More Gun Violence Has Me Exhausted

More Gun Violence Has Me Exhausted

I had a hard time falling asleep last night and this is not an uncommon occurrence these days. As I process the events of the day while lying in bed, it is very easy to hit turbulence. I ponder the disasters, tragedies, wars, calamities, domestic coup attempts, and the inexorable march back to a time that may never have existed, and I wonder how I can make a difference. I try to reassure myself that everything counts in large amounts, after all, fifty billion raindrops will fill an Olympic swimming pool. However, the thought of trying to marshal another 49 billion raindrops is overwhelming to say the least.

Last night, I made the mistake of thinking that we had made it through the weekend without suffering another mass shooting. Another mistake followed when I looked for news on whether the Golden State Warriors had signed free agent center Demarcus Cousins, I think they should, only to find that there was a shooting at a shopping mall food court in Greenwood, Indiana — three fatalities and counting and another mass shooting.

Without reading anything about the latest gun-related tragedy I can guess the most salient points with relative certainty. I know that the killer probably didn’t use a 1791-era weapon that can fire three to four balls of lead per minute. I know that the killer may or may not have known the victims. I know that victims leave behind family, friends, and a community struggling to process this tragedy and to come to grips with the injustice of their loved one’s life being cut short by a senseless violent impulse aided by modern firearm technology.

I don’t need to read any of the commentary about this tragedy or even the comments that this column will invariably generate to know that while most people agree that disturbed individuals should not have access to military-grade assault weapons, a disproportionate percentage of the minority who believe that less constraints should be put on all weaponry will voice their opinion vociferously, and that I am un-American for politicizing mass shootings to further my political aims.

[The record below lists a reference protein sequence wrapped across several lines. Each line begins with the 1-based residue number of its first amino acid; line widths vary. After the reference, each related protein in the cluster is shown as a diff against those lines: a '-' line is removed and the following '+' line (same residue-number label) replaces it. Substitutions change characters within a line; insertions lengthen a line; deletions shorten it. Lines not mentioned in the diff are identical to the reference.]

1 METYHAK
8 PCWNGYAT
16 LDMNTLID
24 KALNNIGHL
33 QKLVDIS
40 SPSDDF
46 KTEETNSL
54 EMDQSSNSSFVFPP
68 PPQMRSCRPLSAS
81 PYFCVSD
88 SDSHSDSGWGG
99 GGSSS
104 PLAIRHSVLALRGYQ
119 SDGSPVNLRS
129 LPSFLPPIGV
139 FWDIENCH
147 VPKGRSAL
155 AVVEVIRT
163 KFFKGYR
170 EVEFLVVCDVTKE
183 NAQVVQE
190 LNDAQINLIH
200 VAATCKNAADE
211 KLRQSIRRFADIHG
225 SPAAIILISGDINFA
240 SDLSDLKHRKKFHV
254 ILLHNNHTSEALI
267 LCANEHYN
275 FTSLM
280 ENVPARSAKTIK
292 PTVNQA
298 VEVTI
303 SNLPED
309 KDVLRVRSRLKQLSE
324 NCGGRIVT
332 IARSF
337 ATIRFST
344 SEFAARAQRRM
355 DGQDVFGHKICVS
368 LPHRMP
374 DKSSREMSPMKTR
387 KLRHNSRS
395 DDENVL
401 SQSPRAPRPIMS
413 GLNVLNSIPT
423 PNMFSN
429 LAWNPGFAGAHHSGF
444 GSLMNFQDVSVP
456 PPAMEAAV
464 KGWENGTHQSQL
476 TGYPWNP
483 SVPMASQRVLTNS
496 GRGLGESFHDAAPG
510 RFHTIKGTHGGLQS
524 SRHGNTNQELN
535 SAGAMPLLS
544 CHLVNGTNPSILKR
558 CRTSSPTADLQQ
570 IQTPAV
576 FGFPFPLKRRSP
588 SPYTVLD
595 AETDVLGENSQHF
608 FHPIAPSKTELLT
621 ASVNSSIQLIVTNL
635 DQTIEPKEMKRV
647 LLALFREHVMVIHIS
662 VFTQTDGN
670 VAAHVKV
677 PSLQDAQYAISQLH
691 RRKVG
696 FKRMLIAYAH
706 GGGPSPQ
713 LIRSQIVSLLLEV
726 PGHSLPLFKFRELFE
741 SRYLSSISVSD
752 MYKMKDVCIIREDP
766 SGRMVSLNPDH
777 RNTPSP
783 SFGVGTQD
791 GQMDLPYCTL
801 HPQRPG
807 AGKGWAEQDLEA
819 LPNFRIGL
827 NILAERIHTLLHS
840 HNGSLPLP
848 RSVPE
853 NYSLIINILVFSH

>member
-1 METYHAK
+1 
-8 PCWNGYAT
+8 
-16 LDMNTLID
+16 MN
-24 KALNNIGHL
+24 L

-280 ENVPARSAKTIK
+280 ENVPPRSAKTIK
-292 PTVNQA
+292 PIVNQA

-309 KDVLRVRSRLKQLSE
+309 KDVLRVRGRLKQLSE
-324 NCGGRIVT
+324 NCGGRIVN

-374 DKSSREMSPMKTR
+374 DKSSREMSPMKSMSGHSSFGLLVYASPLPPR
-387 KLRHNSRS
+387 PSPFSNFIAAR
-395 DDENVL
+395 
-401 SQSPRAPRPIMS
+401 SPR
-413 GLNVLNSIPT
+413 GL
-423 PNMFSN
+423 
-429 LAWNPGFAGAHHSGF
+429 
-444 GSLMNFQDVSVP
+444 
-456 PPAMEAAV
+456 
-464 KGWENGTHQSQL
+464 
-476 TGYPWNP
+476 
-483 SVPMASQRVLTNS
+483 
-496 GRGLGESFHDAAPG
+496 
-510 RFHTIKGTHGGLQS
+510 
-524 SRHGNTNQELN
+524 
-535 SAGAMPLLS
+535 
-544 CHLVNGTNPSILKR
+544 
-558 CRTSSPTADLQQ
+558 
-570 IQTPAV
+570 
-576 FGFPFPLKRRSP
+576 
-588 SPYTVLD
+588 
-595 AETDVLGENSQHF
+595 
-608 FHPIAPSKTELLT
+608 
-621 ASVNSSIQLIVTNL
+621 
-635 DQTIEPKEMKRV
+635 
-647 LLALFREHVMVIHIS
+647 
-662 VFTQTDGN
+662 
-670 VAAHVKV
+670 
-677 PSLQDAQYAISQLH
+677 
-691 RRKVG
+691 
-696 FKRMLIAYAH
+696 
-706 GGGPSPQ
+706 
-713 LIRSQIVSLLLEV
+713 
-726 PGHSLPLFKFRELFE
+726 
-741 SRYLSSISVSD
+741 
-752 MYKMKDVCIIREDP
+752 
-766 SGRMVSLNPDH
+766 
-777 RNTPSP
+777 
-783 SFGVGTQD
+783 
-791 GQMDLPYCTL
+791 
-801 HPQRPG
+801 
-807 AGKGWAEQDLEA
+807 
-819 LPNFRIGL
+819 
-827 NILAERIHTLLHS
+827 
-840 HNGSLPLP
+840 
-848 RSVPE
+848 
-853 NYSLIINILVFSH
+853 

There are no political aims here. I am exhausted by this senseless violence to the marrow of my bones and my exhaustion is amplified by the inability of anyone to do anything about it. Yes, I heard your argument that only a good guy with a gun can stop a bad guy with a gun, that more guns are the answer, and that teachers with guns will make the schools safer. Let’s dispense with the debate and agree on this, killing someone ends their life.

The only group in the country that can end mass shootings is the pro-life movement. If they could expand their interest in human life to include the portion of life that occurs after one is born, we might have a chance. The same arguments used against abortion apply to mass shootings. Why allow the theoretical lives being theoretically saved by overturning Roe vs. Wade, only to be taken by a mass shooting. Think of the lives that can be saved.

Brian J. Kenny is an Alameda resident.